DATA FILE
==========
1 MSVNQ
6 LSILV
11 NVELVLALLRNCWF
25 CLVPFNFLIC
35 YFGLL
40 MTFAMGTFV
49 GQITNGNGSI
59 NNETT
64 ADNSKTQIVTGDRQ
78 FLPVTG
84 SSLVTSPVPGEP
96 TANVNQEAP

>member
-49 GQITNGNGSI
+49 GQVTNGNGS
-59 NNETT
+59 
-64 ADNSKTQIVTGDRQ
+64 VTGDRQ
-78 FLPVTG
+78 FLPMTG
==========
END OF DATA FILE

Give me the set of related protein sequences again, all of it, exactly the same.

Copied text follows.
1 MSVNQ
6 LSILV
11 NVELVLALLRNCWF
25 CLVPFNFLIC
35 YFGLL
40 MTFAMGTFV
49 GQITNGNGSI
59 NNETT
64 ADNSKTQIVTGDRQ
78 FLPVTG
84 SSLVTSPVPGEP
96 TANVNQEAP

>member
-49 GQITNGNGSI
+49 GQVTNGNGS
-59 NNETT
+59 
-64 ADNSKTQIVTGDRQ
+64 VTGDRQ
-78 FLPVTG
+78 FLPMTG